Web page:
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San José de Moro y el Fin de los Mochicas en el Valle de Jequetepeque, Costa Norte del Perú

  • Author(s): Castillo Butters, Luis Jaime
  • Advisor(s): Stanish, Charles
  • et al.
Abstract

This dissertation presents a new perspective on the Late Moche phenomenon on the basis of the

excavations at San Jose de Moro and other Moche sites in the Northern Jequetepeque Valley,

North Coast of Peru. Since 1991 the San Jose de Moro Archaeological Program has focused on

the Middle Moche, Late Moche and Transitional Period occupations of these sites. This

dissertation reviews data obtained through archaeological surveys conducted in the region,

mapping and excavation programs, stratigraphic excavations of 47 large scale units at San Jose

de Moro, and in the analysis of 500 funerary contexts and a very rich collection of artifacts. The

dissertations focuses on three critical aspects to understand the collapse of the Moche and its

transformation during the Transitional Period: the relative and absolute chronology of the Late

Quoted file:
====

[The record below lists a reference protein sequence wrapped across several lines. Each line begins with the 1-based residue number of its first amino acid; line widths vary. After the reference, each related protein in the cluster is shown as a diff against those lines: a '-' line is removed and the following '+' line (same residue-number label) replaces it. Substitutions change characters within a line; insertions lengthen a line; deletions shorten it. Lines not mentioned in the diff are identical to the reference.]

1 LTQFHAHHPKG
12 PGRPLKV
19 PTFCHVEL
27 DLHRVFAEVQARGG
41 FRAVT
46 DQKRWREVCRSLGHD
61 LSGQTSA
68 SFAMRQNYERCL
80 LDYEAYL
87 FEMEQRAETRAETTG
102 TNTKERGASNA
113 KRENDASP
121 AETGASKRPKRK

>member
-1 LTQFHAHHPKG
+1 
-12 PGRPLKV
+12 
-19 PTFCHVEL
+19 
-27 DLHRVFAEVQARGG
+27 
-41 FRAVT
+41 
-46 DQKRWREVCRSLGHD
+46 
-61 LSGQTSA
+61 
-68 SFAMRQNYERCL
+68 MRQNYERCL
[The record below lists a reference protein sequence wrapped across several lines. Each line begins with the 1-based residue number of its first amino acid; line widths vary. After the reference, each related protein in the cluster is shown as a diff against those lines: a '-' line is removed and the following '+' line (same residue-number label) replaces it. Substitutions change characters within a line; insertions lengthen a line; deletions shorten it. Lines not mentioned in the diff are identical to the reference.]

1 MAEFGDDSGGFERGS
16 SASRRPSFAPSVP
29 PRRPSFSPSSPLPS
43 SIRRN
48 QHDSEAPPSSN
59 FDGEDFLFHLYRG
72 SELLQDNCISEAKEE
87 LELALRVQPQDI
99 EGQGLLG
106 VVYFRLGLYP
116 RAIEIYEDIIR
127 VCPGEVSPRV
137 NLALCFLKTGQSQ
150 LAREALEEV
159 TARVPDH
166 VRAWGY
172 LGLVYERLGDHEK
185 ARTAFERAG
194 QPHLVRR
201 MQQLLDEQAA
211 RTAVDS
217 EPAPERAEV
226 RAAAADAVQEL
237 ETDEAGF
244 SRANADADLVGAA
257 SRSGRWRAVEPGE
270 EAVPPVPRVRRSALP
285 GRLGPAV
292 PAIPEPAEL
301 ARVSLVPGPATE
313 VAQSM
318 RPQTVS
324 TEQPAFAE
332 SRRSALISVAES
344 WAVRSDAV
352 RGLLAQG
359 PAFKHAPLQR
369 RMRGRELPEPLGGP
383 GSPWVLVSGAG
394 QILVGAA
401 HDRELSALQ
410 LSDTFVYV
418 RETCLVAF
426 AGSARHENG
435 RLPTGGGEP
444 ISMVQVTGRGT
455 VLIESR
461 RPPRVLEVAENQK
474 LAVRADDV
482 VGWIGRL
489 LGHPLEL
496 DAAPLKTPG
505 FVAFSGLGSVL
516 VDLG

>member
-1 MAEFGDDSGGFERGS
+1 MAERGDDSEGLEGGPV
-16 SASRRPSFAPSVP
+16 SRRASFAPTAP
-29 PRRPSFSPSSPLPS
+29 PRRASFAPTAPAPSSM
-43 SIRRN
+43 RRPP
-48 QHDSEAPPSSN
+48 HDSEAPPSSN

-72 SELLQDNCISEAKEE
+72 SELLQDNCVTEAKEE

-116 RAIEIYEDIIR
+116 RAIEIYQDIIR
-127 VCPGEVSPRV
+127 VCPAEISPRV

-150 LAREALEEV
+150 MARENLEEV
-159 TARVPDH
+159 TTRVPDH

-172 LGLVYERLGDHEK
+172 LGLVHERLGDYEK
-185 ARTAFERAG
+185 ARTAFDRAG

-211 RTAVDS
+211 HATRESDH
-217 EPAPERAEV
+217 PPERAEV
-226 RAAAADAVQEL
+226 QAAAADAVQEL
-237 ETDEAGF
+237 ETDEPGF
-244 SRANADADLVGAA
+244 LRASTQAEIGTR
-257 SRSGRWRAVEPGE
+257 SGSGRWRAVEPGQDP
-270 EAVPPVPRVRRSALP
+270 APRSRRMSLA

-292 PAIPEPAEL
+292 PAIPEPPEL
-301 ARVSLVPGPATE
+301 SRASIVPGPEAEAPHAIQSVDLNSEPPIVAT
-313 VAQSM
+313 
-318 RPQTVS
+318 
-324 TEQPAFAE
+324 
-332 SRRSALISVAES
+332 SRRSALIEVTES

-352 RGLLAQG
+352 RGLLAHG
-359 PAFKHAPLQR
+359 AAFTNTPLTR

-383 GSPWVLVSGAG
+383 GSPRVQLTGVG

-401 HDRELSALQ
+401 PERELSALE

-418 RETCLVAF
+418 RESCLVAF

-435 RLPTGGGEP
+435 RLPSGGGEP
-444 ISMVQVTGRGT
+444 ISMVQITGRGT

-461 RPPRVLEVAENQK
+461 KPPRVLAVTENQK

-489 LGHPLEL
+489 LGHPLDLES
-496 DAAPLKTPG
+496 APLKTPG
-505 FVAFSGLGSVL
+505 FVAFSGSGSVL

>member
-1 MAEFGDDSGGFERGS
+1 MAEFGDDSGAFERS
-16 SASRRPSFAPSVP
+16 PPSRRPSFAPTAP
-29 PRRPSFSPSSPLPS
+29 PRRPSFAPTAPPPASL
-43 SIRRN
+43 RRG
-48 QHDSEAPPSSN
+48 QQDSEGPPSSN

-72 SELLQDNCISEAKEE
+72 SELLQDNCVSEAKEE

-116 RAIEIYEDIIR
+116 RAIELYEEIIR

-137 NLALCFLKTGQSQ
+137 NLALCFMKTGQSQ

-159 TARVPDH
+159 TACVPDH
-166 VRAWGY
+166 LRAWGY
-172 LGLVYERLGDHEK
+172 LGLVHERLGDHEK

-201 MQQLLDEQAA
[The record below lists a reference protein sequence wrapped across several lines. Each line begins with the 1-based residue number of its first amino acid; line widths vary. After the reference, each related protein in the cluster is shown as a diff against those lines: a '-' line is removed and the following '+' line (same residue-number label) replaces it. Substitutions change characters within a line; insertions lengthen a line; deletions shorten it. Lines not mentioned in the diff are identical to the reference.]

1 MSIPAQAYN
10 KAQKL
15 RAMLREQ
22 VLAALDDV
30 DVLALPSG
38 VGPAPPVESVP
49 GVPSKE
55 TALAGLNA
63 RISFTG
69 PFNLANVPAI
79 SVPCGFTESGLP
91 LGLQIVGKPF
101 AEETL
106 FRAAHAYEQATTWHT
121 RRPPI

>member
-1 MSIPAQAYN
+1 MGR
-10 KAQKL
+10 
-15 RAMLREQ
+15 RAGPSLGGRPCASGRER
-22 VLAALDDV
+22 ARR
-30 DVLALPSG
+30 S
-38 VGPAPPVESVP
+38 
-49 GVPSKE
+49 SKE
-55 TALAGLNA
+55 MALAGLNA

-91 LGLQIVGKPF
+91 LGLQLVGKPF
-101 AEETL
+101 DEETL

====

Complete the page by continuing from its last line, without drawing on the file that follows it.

Moche occupation of the Jequetepeque Valley and the North Coast of Peru; the study of Moche

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funerary practices as means to define Moche social organizational aspects, identities and social

roles, particularly of powerful women, and the use of ideology in the construction of power

strategies; and, the origins, development and use of a peculiar ceramic style, Late Moche

Fineline, and it relations with other cultural manifestations present in Late Moche contexts.

The most important contribution to the debate is my view of the Moche as a complex political

phenomenon, with regional al local subdivision and different forms of political organizations and

developmental paths expressed in different artistic and material traditions. A revised

chronological scheme, both in terms of a sequence of periods and phases, with reference dates

and a detailed ceramics sequence is presented taking into account all the information that is

available for the Late Moche. All Moche burials excavated in SJM are presented and analyzed to

reiterate their representation of Late Moche society as a complex and hierarchical society, with

social distinctions accounting not only for status and wealth but for ritual roles and ideological

functions. Finally the Late Moche Fineline ceramic style is reviewed in the framework of its

contextual information, both in ritual spaces for ancestral cults as well as in burials of different

kinds.

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